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Doctors' Orders: Keep Men Involved in PSA Decision

<p>Terry Dyroff of Silver Spring, Md., had a PSA result that led to a biopsy, which found no cancer. But the biopsy gave Dyroff a life-threatening infection. A U.S. task force recently proposed junking routine PSA tests, arguing they offer little benefit. But a commentary in <em>the New England Journal of Medicine</em> says the decision should be up to patients.</p>
Jose Luis Magana

Terry Dyroff of Silver Spring, Md., had a PSA result that led to a biopsy, which found no cancer. But the biopsy gave Dyroff a life-threatening infection. A U.S. task force recently proposed junking routine PSA tests, arguing they offer little benefit. But a commentary in the New England Journal of Medicine says the decision should be up to patients.

Hey guys, feeling confused about the fuss over PSA screening for prostate cancer?

Listen up. A couple of docs who ponder such medical dilemmas say there's a middle ground between business-as-usual and throwing PSA tests out altogether.

You may recall the U.S. Preventive Services Task Force kicked up a ruckus earlier this month when it proposed junking routine PSA tests. If you're male and middle-aged or beyond, your doctor has probably ordered that blood test (maybe without asking first) to see if your prostate might be harboring a malignant lump.

The influential task force says PSA tests cause too much mischief (false alarms, needless biopsies, unnecessary surgery and radiation, lifelong side-effects like impotence and incontinence) for not much benefit (little or no reduction in overall prostate cancer deaths).

But that's way too black-and-white for a situation where there's so much debate among the experts, say Drs. Mary McNaughton-Collins and Michael J. Barry. He's president of the ; she's a Harvard physician who's thought deeply about the prostate cancer conundrum.

"The way to address uncertainty is to allow patients the central position in decision-making," the duo write in an online commentary in New England Journal of Medicine

Sounds uncontroversial, but in fact McNaughton-Collins and Barry point out that the task force's proposal actually "removes the patient from the equation" by classifying it as a " grade D recommendation."

In the task force's arcane nomenclature, that means it thinks PSA screening has no net benefit, or that the harms outweigh any benefits, and doctors should be discouraged from offering PSA tests. The strong implication is that patients don't even need to be in the picture.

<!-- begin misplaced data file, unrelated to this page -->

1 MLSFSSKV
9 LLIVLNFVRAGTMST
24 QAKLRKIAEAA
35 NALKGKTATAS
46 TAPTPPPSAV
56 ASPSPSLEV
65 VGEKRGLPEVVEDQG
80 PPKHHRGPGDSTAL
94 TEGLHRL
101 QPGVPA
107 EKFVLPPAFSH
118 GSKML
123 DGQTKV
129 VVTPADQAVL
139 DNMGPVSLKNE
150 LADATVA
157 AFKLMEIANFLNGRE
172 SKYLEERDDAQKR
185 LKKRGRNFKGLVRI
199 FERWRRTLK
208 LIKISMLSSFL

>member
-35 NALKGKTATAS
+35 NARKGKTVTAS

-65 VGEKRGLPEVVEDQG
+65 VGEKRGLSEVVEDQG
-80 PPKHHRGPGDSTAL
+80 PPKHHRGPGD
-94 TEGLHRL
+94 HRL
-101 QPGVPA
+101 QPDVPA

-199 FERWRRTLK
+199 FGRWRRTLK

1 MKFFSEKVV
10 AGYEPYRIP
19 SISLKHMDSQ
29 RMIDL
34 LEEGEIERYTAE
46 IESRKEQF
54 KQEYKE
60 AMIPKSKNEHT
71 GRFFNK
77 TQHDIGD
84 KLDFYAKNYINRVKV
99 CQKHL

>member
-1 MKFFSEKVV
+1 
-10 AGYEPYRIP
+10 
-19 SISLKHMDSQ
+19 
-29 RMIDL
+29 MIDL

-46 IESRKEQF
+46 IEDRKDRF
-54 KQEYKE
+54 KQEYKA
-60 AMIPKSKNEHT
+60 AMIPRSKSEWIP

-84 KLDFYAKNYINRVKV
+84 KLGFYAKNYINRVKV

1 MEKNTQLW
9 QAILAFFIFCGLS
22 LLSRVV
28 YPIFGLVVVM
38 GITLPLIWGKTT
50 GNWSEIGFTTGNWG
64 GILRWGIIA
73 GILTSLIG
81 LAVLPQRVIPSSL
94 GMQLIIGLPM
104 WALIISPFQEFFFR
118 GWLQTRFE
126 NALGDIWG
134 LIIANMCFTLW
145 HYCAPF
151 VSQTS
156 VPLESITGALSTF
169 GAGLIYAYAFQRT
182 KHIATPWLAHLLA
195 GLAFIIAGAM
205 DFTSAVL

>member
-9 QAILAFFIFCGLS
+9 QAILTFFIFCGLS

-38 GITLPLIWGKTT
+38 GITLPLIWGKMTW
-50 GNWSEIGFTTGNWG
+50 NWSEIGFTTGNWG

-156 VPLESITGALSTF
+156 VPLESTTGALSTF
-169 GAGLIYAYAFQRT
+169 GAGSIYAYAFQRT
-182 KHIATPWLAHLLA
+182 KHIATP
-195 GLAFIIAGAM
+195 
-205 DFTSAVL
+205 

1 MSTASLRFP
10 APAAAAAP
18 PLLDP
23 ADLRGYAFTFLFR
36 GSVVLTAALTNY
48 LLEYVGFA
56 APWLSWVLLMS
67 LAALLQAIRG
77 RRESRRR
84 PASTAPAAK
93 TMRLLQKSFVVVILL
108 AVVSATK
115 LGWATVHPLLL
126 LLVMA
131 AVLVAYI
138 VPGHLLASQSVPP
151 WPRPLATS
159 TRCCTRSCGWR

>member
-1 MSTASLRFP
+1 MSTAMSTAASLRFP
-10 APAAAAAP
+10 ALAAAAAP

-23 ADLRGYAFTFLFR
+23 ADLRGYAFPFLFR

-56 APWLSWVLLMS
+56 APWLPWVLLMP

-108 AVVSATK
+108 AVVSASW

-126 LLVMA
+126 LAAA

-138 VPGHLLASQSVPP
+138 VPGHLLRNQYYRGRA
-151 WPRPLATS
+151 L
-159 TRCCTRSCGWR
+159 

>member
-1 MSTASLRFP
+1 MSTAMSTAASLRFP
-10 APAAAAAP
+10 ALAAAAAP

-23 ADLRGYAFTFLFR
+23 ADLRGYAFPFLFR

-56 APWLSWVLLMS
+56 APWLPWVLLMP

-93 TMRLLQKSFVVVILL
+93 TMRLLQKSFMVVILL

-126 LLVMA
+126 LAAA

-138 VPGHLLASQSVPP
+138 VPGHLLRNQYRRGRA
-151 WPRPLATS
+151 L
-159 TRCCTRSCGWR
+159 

Wrong, say McNaughton-Collins and Barry. "We do not believe that anyone but the patient should decide whether the small and uncertain benefits of PSA screening are worth it," they write.

That puts a burden on you, Mr. Patient, as well as your doctor. You've got to get into the weeds, at least a bit, and be as clear as you can about the issues and the evidence.

An accompanying NEJM analysis by Dr. Richard Hoffman of the University of New Mexico nicely lays out those issues. Some sample factoids:

-- Nine out of 10 prostate cancers in this country are detected through PSA screening.

-- A 2009 European study involving more than 182,000 men found only a slight reduction in prostate cancer deaths among those who had regular PSA screening, and that was seen only among men between 55 and 69.

-- A U.S. study of 77,000 men, also published in 2009, found no reduction in death (from prostate cancer or any cause) among those who had regular PSA screening.

-- Most men who have "abnormal" PSA readings (usually considered above 4.0) do not have prostate cancer, but many of them will have biopsies to look for it, and most of those biopsies will be normal.

-- A normal PSA level is no guarantee that a man doesn't have prostate cancer — although it may be a cancer that would never have been detected. In the large Prostate Cancer Prevention Trial, about one in seven men with normal PSA readings turned out to have cancer when their prostates were biopsied.

-- Just because doctors find prostate cancer doesn't mean it's going to kill you. Among men who didn't have treatment, 8 to 26 percent ultimately died of prostate cancer, while other causes killed nearly 60 percent. The PSA test doesn't tell you who has a dangerous kind and who doesn't.

Some men pondering those kinds of facts will want to get a PSA reading anyway and then think about what to do. Others will say let's not do it if the results of the test are so prone to mis- or over-interpretation.

Wherever you (or your husband) comes out on that question, McNaughton-Collins and Barry say the current debate should put a stop to the common practice of doctors ordering PSA tests without talking to their patients first. Or not discussing beforehand what the patient thinks he might do if the PSA level is high.

"We owe it to our patients to provide them with the kind of guidance about this screening test that they need and deserve," Barry and McNaughton-Collins say. "That's the way to help put the controversy to rest – one man at a time."

The task force, a government-convened panel of outside experts, is collecting public comments on its recommendation on PSA screening until Nov. 8.

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Since he joined NPR in 2000, Knox has covered a broad range of issues and events in public health, medicine, and science. His reports can be heard on NPR's Morning Edition, All Things Considered, Weekend Edition, Talk of the Nation, and newscasts.